By economic decentralization, what is meant is the diffusion of economic responsibilities among the federating units to ease the pressure on the centre. For example, more power should be granted the States of the Federation to pursue rigorous economic initiatives. These should include a wide array of economic activities such as exploration and processing of raw materials and mineral resources, attraction of Foreign Direct Investment on State level, establishment and support of manufacturing industries and of course, investment in initiatives to boost power supply on State level. This arrangement should also provide for a situation where the federating units will pay some percentage to the Federal government in terms of tax, while the Federal Government will still be granted leverage to carry out certain economic policies on behalf of the country as a whole. This will need a serious constitutional overhaul, as this will imply that many items on the Executive list will be moved to the Concurrent.
Already there have been clamours for decentralization of power in Nigeria, which would place her in a system similar to a Confederal arrangement, as many political stalwarts are of the opinion that the enormity of the responsibilities placed on the Federal Government is a key contributing factor to the problems of governance in Nigeria. This was well expressed in the final compendium that culminated after the Sovereign National Conference (CONFAB) that was held during the Jonathan Administration.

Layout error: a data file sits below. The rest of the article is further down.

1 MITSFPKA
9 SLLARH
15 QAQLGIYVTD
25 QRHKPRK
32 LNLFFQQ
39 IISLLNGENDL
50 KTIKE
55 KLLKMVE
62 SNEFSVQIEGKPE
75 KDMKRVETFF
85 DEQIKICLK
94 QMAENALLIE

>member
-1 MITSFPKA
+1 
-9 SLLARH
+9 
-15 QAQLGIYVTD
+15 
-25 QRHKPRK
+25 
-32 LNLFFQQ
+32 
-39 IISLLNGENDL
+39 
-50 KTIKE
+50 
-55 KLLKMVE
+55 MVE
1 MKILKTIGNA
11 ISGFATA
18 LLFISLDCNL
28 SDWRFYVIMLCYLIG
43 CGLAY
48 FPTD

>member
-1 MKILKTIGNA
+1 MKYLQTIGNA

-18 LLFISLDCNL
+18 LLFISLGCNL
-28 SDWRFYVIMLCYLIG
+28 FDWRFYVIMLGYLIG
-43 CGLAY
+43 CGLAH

Many advantages are to be envisaged if economic decentralization is eventually adopted. First and foremost, it eases the enormous responsibility on the shoulders of the Federal government and provides States with the opportunity to explore other avenues that could serve as potential money spinners, which have been hitherto ignored due to the country’s over reliance on oil. Also, many States are enormously blessed with lots of agricultural and mineral resources to which they have displayed lethargy because of the mindset that even if they explore these resources, the Federal Government will lay claim to it. Hence, economic decentralization will increase initiatives on the part of States if they realize that their survival depends on themselves and that they have the sole rights and ownership over their resources. Economic decentralization will also ensure that economic initiatives get to the grassroots, as one of the major challenges why economic initiatives on the Federal level seems to be ineffective is the tedious bureaucratic processes involved which makes accessibility sometimes difficult. However, with economic decentralization, citizens can have a better feel of government initiatives and welfare. Decentralization will also increase employment opportunities for young people in the country as there will be an equivalent increase in economic activities which the Federal Government is sometimes constrained to regulate due to her meagre income.
It is high time we begin to think outside the box as it is quite evident that the present economic arrangement is unsustainable and cannot carry us far as a country where borrowing has become the norm and over 70% of the county’s revenue is gulped by debt servicing.